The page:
Let’s face it, as we get older our body starts to wear down a bit, Bones crack, joints pop, and muscles suffer. So, when you throw playing guitar for hours at a time into the mix, this can be a cause for concern as far as your muscles and joints are concerned.
Effective stretches to ease neck & shoulder pain when playing guitar
Personally speaking, I’ve suffered from issues with my first rib stemming for a bulging disc in my neck. Now, this is quite rare and might not be your case, and we’re by no means doctors so as the disclaimer says, please consultant a doctor before acting on these stretches or self diagnosing.
Disclaimers aside, these stretches make up my daily routine so that I can play guitar without pain (or at least, with a lot less pain that without the stretches).
I’ve made sure to include posts that focus on improving your posture when playing either seated or stranded (a notorious issue for guitarists who practice every day for hours at a time), movements to free-up your neck and shoulders, and even a few that aim to get the blood flowing in your arms and wrists to avoid those horrid cramps!
Whatever your issue, playing guitar should be enjoyable and not a source of pain. Hopefully these stretches and exercises can help you along your way to a pain-free practice regime:
Neck Tilts (ear to ear)
Lightly dip your left ear to your left shoulder, taking care not to force the stretch. Repeat on the opposite side, taking care to do this stretch lightly.
This is a fantastic stretch for the neck and shoulder, and can be combined with the next stretch for added upper back relief.
Neck Twist (looking away)
Another great neck stretch, start by looking away in a motion that involves your chin moving toward the tip of your shoulder (like you’re looking away over your shoulder).
Again, take great care in doing this neck stretch and as soon as you feel any resistance, stop. It is better to do these stretches a couple of times a day (and lightly) rather than forcing them in the morning and exacerbating any injury).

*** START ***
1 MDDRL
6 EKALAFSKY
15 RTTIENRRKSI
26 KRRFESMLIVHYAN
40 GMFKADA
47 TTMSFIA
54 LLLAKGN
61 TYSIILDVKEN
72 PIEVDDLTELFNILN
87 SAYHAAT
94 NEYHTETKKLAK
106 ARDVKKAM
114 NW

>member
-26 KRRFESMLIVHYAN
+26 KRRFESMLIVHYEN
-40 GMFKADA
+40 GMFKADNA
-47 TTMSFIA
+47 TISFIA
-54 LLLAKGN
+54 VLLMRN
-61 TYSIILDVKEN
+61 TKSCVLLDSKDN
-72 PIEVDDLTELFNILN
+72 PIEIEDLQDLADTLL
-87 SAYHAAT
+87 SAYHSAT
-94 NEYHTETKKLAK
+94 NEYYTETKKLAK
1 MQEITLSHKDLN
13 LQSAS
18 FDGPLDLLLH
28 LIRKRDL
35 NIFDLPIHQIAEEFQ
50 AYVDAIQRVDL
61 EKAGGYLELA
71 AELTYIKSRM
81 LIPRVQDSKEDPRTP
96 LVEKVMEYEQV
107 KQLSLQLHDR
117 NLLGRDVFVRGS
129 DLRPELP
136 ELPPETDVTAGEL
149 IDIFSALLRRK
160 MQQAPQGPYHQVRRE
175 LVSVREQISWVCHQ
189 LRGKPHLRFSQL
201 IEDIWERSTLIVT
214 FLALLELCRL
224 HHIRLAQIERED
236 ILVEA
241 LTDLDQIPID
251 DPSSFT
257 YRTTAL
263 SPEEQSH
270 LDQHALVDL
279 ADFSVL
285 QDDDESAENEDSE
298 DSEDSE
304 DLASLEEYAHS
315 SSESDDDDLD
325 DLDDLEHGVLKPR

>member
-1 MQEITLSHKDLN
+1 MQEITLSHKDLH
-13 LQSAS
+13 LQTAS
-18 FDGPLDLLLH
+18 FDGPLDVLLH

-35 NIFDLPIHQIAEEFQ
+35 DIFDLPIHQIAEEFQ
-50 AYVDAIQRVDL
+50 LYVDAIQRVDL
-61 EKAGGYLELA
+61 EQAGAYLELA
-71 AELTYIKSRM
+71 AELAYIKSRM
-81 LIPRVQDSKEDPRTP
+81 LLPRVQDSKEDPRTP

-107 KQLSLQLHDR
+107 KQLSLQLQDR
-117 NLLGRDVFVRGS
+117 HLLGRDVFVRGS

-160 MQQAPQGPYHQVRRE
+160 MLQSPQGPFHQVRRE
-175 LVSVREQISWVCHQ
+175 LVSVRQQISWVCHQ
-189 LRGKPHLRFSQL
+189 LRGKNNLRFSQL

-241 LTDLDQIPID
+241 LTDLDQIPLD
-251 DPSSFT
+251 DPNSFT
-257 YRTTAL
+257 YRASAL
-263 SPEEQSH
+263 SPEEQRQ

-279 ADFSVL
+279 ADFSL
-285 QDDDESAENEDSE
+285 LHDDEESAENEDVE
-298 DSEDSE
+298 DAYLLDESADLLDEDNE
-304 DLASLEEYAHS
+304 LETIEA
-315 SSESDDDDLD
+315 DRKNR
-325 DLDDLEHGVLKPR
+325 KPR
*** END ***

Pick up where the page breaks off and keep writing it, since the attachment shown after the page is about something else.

Door Chest Stretch
Your shoulder and even chest can tighten when playing guitar, especially with poor posture. Stretching in a doorway will stimulate the bloodflow and get a really deep stretch into the top of your chest and shoulders, forcing you to stand correctly and really dig into the stretch.
The above video offers fantastic routines for corrective postural stretching procedures in general.
Now, this stretch is a little more obvious, but in a much more subtle way than you may first think. If you’re a guitar player dealing with something like a herniated disk higher-up in your body such as in your neck, this can completely disrupt blood flow and even feeling as far down as the hand and wrist (it’s common for players with herniated discs in their neck to get tingling feelings and often pain in the wrists and arms).
And, whilst stretching the upper body will help lower-down in the arms, your wrists will also naturally become tight and tense after prolonged guitar sessions.
With your fingers either pointing up or down, lightly create tension by pulling with the opposite hand, stopping when you feel a deep stretch.
Final note on stretching
Remember that something like a postural issue related to guitar playing can often be cause over weeks and months of incorrect posture, or just generally playing in a bad position. One handy tip is to imagine a rope is at the top of your head, pulling your head up and your shoulders down (forcing proper form).
If this is your first time correcting posture or guitar playing form you may feel pain in your lower back and other areas, as naturally you’re going to have to strengthen them over time to correct the issues and really start to build-up the muscle to maintain correct form for extended periods of time.
Also, don’t be disheartened if all of your problems aren’t cured in the first five minute of stretching. Sometimes, issues can manifest over a long time, therefore they’re not going to be fixed in an instant! Just like learning how to play guitar with proper technique, you have to practice proper form to keep your spine, neck and shoulder health in check.
Also be sure to check out yoga for neck and shoulder relief for an guided, ongoing, all-in-one stretching routine you can use a couple of times a day:
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